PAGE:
CulturalOyster: How old are you now,
I am 32 years
Gomez: How old were you
when you started, and where did you start?
I took my first
dance class ever at age 15 with a performance group that did musical
Gomez in his first Nutcracker
revues called The Rising Stars of Texas, in San Antonio . I got my first taste of "real" ballet at age 19 with
a pre-professional company in Tallahassee, Florida called Pas de Vie
ballet. Charles Hagan and Natalia Botha, both former dancers with Pittsburgh Ballet Theater, started this company and it was under them that I learned the ropes of ballet life and saw and performed in my
first Nutcracker -- and it's through them that I received my first job.
CulturalOyster: What, or who, or both, inspired you to fall in
love with ballet, to stick it out and make a career
out if it?
Gomez: My love and passion for ballet was fostered with
Pas de Vie ballet, though I was still in school at Florida State University
completing my Music degree and following a pre-med curriculum. After college, I got a job with a psychiatrist back in my
hometown, San Antonio. My mom worked for Dr. Escamilla, and he was the one who had guided me on my pre-med track in high school. While I was working for
him, I got news that a local ballet company was in need of men
and I should send a video. Dr. Escamila met with me and encouraged me to
pursue dance if it was a passion. He's a musician as well as a doctor, and he's in a band, so he understood. He told me not fully pursuing music was something he regretted, and that if
I worked hard enough medicine would always be there
for me to enter into at any age. That gave me the push to send my video and
take my first professional job.
CulturalOyster: Where has your career in ballet taken you – where
have you danced, as a student and as a professional?
Gomez:I love that I had the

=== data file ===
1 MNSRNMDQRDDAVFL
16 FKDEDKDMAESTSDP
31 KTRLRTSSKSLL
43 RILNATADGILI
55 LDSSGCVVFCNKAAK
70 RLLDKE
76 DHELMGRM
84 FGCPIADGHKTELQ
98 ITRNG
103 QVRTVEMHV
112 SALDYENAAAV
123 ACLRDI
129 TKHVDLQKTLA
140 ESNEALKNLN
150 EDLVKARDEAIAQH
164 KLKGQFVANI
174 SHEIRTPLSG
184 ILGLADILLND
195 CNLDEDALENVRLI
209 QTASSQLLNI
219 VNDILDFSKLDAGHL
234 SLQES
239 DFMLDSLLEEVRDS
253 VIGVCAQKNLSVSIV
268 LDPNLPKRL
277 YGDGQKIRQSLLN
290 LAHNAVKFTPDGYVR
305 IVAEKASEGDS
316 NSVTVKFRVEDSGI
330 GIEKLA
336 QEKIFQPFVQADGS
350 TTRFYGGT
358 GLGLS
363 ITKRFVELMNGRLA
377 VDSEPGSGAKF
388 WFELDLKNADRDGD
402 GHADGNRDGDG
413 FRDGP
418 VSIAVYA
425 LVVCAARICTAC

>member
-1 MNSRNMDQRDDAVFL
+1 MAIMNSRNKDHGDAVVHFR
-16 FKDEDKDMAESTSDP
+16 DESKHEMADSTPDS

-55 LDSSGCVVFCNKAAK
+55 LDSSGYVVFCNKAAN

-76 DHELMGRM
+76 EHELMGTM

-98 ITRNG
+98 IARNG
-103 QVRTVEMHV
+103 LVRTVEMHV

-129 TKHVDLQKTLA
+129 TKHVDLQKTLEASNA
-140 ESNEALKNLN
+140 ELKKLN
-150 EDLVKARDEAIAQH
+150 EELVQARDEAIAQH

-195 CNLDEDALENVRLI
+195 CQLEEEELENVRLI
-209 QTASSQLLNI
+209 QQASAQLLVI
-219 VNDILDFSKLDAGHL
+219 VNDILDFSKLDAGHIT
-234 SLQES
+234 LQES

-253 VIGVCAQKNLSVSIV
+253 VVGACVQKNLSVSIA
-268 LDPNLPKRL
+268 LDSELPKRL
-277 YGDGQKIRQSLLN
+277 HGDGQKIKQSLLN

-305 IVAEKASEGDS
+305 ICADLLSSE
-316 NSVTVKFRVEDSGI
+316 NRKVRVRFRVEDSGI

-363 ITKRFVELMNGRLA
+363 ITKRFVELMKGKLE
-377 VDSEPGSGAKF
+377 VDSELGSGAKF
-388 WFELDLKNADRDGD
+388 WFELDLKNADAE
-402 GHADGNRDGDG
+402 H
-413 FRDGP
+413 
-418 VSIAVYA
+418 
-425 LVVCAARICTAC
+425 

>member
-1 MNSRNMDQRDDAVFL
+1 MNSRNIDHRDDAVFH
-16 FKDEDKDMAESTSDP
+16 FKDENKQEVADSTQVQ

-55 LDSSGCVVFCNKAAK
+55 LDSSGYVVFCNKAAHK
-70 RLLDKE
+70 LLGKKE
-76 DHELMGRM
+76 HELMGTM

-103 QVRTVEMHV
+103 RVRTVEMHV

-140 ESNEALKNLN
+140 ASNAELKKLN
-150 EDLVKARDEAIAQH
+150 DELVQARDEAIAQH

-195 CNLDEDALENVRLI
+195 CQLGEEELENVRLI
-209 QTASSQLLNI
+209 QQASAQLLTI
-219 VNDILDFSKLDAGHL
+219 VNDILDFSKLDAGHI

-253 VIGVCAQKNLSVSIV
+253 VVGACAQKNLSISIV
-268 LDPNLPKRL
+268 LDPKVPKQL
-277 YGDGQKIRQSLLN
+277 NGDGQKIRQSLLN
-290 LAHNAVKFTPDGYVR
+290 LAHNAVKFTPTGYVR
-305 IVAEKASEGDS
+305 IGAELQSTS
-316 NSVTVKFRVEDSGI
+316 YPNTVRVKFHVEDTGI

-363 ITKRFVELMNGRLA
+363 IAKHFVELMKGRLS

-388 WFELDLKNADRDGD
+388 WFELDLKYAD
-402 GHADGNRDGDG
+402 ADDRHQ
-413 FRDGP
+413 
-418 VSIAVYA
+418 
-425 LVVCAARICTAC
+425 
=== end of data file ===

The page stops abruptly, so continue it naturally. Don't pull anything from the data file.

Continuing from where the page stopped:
opportunity to travel with ballet. Through Pas de Vie ballet in Florida,
I made connections and got training at Nutmeg Conservatory in
Connecticut. I also spent some summers with The Joffrey Workshop in San
Antonio. I danced professionally with Ballet
San Antonio before they became a full-time company, and then with Ballet Quad Cities
in Iowa, where I danced six seasons. After leaving BQC I joined Missouri
Ballet Theatre in St. Louis, under Adam Sage. I spent two seasons there.
Then I auditioned here in Madison and joined Madison
Ballet in 2014.
CulturalOyster: Tell me a little about a few of your very
favorite career highlights.They don’t
all have to be “favorite roles!”
Gomez:I have so many memories. One of my favorite roles was Oberon, in Adam Sage's A Midsummer Night's Dream. Also,
getting to dance Madison Ballet's principal male Nutcrackerrole with Molly
Luksik at Overture Hall, with the Wisconsin Chamber Orchestra – because that was largest
venue I've danced in, I didn't often have
Gomez soaring at Ballet Quad Cities
live music in
the Nutcrackers of my career,
and I enjoyed the partnership I had with Molly. Offstage, I will always remember all the
laughs. At Ballet Quad Cities I had to rehearse the Arabian pas [in Nutcracker] with one of my
good friends (we were like brother and sister) and we
could not look at each with
the passion that’s needed for Arabian. We spent the first
few weeks of rehearsal just giggling uncontrollably, much to the frustration of
our director. Also, I'll never forget laughing every year in Iowa when we'd learn Russian
forNutcracker and we’d all have to
watch a video of
me tripping in those abominable puffy trepak pants.
CulturalOyster: Retirement from the stage is abig step.How do you feel about it?
Gomez: There a mixed emotions with retiring from
full-time dance. I feel fulfilled with a lot of
the experiences and opportunities I've had over the years, and I've known for a
few years that this transition was coming because I have another career that I've
wanted to pursue since the age of five, that I've put on hold. Of course, the
dancer in me can't
imagine not taking class everyday,
and the same dread that comes over me in the summers – that
question of “how will I stay in shape?” – is creeping into my head now.
Dance is physically demanding and truly does encompass all aspects of your
life. With age you grow as an artist, but the
physical demands become steeper, and I am wanting more than the "dancer lifestyle"
that's easy to
accommodate in your younger years. I'm ready to let that go and follow
CulturalOyster: What’s next for you?
Gomez:Though I thought I'd want to pursue medicine in a medical school, over
the years I've gained a huge appreciation for and love of nursing. I
plan to go to nursing school and hopefully to
continue on to become a nurse practitioner. I'm already signed up for
prerequisites I need for a masters program at Ohio
State.It’s a good school
for nursing with a perfect program for someone like me who has no previous
nursing degree or experience but already has a bachelors’ degree. It just
so happens too that we want to move closer to my
husband's family, who also live in Ohio.I have an new flame burning, a drive, that
excites me and I feel blessed to know it and have opportunity to pursue it.